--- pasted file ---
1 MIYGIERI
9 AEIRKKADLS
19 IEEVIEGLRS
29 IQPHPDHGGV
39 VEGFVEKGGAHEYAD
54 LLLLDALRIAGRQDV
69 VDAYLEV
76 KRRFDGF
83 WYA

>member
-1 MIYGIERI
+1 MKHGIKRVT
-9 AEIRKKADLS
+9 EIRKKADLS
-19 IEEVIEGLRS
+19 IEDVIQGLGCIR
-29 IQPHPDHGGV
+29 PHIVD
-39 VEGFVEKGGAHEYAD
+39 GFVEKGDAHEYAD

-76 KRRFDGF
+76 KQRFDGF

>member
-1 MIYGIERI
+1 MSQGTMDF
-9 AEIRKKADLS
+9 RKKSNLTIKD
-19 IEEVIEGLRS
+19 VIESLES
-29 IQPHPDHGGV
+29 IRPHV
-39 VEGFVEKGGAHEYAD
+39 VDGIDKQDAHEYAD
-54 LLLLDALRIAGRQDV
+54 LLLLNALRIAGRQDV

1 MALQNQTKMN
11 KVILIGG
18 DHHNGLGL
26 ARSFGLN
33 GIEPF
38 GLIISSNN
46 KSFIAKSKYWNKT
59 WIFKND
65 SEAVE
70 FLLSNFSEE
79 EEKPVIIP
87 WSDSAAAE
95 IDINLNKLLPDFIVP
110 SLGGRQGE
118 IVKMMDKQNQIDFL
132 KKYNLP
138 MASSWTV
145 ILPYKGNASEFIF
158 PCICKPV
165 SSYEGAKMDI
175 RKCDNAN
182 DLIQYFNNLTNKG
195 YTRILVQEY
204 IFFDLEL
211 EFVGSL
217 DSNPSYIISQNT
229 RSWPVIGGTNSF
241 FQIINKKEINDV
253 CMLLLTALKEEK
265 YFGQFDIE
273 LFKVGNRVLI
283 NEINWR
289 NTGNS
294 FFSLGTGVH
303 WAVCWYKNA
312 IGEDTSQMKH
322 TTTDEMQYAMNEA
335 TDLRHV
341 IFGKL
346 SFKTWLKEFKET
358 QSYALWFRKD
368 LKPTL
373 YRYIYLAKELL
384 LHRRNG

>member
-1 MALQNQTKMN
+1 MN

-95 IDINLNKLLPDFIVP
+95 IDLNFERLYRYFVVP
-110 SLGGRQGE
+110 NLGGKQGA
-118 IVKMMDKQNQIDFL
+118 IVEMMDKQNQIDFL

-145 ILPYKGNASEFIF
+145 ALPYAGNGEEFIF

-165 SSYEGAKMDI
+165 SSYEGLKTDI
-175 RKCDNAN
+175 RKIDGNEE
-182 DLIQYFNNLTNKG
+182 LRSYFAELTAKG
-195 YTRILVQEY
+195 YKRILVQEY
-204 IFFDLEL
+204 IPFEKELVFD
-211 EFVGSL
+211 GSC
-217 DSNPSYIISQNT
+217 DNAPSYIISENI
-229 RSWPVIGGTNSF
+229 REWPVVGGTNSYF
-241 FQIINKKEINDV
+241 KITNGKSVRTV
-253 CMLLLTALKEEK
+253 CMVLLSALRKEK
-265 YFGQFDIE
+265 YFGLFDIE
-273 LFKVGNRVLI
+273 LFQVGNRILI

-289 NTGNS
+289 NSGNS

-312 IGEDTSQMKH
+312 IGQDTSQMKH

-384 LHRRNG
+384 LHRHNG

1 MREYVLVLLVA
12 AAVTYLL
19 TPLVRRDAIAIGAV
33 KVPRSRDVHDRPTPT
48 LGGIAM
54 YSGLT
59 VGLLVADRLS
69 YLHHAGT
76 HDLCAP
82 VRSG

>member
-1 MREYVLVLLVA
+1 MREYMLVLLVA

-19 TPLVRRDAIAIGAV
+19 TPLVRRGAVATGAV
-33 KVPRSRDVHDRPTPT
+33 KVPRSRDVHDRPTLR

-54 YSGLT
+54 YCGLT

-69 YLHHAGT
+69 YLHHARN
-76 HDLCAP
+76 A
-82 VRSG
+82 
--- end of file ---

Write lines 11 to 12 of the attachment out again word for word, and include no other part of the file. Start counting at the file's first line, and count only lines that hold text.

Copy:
-1 MIYGIERI
+1 MKHGIKRVT